Non-Linear Effects of Tax Changes on Output: The Role of the Initial Level of Taxation
We estimate the effect of worldwide tax changes on output following the narrative approach developed for the United States by Romer and Romer (2010). We use a novel dataset on value-added taxes for 51 countries (21 industrial and 30 developing) for the period 1970-2014 to identify 96 tax changes. We then use contemporaneous economic records to classify such changes as endogenous or exogenous to current (or prospective) economic conditions. In line with theoretical distortionary and disincentive-based arguments — and using exogenous tax changes — we find that the effect of tax changes on output is highly non-linear. The tax multiplier is essentially zero under relatively low initial tax rate levels and more negative as the initial tax rate increases. Based on a global sample, these novel non-linear findings suggest that the recent consensus pointing to large negative tax multipliers in industrial countries, particularly in industrial Europe (e.g., Alesina, Favero, and Giavazzi, 2015), (i) is not a robust empirical regularity, and (ii) is based on results mainly driven by high initial tax rates in these countries. We also show that the bias introduced by misidentification of tax shocks critically depends on the procyclical or countercyclical nature of endogenous tax changes.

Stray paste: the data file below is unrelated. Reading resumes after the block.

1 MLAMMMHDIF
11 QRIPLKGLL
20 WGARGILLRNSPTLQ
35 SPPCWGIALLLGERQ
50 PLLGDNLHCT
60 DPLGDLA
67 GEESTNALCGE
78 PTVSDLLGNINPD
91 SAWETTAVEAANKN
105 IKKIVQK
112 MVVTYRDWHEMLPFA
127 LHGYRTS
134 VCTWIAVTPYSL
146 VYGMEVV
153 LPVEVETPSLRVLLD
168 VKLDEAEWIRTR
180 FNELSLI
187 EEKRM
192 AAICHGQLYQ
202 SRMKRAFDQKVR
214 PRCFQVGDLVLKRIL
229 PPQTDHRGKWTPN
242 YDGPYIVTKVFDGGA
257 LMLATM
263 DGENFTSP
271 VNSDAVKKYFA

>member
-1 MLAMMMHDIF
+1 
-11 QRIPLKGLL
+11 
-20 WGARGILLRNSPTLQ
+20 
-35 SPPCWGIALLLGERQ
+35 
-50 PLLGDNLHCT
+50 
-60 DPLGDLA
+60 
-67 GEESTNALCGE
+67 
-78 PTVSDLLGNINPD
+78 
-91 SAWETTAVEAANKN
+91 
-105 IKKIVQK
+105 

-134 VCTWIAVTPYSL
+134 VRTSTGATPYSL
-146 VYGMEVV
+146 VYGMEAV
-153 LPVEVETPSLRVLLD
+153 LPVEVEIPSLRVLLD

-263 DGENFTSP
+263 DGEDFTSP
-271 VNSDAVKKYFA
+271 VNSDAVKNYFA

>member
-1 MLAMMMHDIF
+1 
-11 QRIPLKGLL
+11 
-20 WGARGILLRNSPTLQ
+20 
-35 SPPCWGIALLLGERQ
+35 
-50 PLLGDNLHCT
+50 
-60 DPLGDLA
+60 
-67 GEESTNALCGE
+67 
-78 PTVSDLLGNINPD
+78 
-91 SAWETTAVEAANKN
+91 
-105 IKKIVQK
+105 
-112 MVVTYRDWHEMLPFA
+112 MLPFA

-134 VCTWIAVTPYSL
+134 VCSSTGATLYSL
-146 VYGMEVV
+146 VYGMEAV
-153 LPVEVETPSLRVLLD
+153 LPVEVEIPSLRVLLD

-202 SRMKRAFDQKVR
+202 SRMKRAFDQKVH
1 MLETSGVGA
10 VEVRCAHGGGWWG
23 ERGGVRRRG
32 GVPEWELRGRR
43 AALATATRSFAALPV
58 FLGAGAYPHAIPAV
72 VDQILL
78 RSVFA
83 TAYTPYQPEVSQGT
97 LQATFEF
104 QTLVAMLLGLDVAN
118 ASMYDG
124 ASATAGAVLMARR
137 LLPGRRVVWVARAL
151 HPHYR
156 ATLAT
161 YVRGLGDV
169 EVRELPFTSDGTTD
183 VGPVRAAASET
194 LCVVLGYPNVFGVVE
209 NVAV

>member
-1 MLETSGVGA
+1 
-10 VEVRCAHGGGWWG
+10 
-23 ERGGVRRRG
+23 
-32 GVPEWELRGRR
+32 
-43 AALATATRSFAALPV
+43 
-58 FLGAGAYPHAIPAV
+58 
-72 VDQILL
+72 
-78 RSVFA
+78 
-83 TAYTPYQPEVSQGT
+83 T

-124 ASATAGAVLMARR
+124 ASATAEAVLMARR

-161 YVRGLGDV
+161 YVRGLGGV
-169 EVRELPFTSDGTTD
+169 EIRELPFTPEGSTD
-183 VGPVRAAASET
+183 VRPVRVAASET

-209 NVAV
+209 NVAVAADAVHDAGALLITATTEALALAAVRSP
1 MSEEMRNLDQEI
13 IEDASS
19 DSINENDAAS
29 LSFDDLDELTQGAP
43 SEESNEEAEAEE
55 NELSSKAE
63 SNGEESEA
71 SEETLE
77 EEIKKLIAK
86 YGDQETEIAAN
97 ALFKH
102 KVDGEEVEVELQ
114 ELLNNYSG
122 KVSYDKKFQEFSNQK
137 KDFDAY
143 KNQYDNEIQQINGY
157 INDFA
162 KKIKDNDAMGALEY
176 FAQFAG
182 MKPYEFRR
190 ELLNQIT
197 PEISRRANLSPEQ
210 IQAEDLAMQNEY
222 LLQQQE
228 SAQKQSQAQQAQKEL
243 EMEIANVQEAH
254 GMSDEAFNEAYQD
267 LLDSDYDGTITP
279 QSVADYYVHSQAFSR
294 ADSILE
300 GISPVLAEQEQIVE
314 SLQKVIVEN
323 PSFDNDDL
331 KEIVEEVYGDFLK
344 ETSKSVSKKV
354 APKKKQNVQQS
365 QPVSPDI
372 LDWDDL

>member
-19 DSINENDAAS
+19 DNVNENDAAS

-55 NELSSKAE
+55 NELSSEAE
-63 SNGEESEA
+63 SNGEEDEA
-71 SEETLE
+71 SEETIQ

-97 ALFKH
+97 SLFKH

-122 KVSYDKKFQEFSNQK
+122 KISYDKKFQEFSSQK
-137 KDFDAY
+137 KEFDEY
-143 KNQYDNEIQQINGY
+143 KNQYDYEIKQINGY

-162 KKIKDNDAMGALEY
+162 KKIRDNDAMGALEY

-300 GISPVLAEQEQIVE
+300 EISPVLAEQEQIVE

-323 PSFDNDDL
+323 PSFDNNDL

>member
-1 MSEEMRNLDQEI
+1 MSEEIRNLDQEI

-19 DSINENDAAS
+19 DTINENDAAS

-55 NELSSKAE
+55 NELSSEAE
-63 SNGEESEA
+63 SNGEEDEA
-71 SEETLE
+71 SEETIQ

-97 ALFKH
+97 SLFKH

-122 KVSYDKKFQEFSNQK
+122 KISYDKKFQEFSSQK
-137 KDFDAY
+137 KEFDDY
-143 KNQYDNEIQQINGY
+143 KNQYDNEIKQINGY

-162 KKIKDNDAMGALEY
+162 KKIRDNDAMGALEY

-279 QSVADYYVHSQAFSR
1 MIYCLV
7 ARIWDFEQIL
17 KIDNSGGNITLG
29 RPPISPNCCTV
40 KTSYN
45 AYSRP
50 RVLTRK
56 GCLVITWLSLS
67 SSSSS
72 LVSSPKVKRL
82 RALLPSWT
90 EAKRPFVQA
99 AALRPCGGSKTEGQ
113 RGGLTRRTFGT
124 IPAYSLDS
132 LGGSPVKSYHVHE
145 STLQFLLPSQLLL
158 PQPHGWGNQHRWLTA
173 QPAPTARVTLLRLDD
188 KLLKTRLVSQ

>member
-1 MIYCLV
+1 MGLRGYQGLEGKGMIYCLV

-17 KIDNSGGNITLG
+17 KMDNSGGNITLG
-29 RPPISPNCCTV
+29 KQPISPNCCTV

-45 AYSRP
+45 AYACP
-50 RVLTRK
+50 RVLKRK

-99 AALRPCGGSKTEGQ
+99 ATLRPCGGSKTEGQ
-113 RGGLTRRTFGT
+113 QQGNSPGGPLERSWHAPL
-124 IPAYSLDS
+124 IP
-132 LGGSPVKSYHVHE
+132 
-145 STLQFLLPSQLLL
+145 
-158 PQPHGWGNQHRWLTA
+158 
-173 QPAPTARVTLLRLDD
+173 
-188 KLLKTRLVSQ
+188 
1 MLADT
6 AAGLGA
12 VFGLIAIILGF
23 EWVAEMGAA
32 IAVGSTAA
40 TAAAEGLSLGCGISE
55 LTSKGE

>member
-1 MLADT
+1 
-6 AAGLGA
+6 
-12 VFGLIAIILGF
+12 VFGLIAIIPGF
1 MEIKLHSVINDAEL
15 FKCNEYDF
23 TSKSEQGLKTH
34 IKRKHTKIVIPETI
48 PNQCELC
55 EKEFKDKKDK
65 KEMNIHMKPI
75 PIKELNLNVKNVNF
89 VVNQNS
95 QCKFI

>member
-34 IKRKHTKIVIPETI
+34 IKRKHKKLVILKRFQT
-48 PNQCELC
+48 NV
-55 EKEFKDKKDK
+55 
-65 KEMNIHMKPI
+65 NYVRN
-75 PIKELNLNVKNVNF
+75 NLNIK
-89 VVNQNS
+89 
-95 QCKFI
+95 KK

Gunter, Samara & Riera-Crichton, Daniel & Vegh, Carlos A. & Vuletin, Guillermo, 2021. "Non-linear effects of tax changes on output: The role of the initial level of taxation," Journal of International Economics, Elsevier, vol. 131(C). citation courtesy of